For Reel


The Ex-Mrs. Bradford (1936)
January 6, 2012, 6:07 am
Filed under: Reviews | Tags: , ,

Director: Stephen Roberts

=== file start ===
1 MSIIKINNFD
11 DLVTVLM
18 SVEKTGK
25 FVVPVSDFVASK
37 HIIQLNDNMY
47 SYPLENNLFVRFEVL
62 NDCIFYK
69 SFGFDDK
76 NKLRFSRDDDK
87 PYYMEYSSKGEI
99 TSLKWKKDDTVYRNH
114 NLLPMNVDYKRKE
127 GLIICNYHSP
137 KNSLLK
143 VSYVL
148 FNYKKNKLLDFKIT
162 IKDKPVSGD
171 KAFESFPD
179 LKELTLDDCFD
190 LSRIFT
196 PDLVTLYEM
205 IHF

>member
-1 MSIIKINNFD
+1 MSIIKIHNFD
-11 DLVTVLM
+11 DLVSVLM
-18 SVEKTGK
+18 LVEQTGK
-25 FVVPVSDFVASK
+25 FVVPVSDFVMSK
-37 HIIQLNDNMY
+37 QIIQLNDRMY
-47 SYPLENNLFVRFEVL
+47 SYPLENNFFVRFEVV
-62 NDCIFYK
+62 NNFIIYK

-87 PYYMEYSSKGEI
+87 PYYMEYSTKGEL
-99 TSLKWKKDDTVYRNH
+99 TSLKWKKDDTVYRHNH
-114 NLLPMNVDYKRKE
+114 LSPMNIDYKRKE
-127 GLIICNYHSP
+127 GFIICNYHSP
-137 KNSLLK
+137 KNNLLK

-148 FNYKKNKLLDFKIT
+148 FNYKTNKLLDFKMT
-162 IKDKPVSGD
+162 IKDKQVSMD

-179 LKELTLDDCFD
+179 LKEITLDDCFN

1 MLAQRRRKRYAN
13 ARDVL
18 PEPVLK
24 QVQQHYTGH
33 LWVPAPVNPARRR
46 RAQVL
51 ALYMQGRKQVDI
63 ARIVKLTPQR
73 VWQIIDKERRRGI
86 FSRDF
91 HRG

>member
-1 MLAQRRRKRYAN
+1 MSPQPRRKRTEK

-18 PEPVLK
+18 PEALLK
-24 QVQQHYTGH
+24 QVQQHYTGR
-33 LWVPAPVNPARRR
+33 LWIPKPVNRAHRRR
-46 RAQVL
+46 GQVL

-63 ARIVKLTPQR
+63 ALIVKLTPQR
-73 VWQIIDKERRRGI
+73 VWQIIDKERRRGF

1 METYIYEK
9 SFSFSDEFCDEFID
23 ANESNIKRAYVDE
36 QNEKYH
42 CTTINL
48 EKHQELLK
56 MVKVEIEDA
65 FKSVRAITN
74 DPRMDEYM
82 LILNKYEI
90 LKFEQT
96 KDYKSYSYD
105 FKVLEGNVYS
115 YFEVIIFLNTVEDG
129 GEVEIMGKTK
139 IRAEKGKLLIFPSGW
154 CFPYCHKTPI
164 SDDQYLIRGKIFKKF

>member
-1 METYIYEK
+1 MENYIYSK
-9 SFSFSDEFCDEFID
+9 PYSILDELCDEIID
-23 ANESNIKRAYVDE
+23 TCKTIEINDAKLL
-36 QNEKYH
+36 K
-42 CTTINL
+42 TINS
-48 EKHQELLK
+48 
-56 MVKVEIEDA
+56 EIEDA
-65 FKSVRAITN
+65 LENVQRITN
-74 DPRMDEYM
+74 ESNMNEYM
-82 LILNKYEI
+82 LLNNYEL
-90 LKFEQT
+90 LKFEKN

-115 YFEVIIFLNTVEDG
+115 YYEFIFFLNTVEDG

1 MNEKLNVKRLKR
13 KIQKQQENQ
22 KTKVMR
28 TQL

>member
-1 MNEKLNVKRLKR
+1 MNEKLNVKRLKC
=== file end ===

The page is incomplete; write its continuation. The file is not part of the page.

Jean Arthur is delightful as The Ex-Mrs. Bradford, a mystery writer whose love of the genre turns her and her ex-husband, played by a sarcastic William Powell, into amateur sleuths. Though the picture has been acknowledged by critics as a compelling murder mystery, there doesn’t seem to be any discussion about its true merits. This is a film about storytelling. Arthur writes mystery novels, and, from what we hear about her past with Powell, her distracting obsession with the genre was what led to their divorce. In the climax of the picture, Powell requests that a number of cameramen candidly film the events in which the killer is expected to strike again, intending to later screen the results for all of the suspects. Now, having directed a mystery film of his own, Powell’s instincts as a storyteller have at last met his ex-wife’s, and therefore the couple is able to rekindle their romance. Before the end credits roll, the shadows of Arthur and Powell are cast onto a projected image in Powell’s home theater, united by their passion for the genre in all of its mediums, and immortalized on the film-within-the-film as sleuthing heroes. Though The Thin Man is the go-to point-of-reference in discussions about the picture for obvious reasons, it has more in common with Rear Window.


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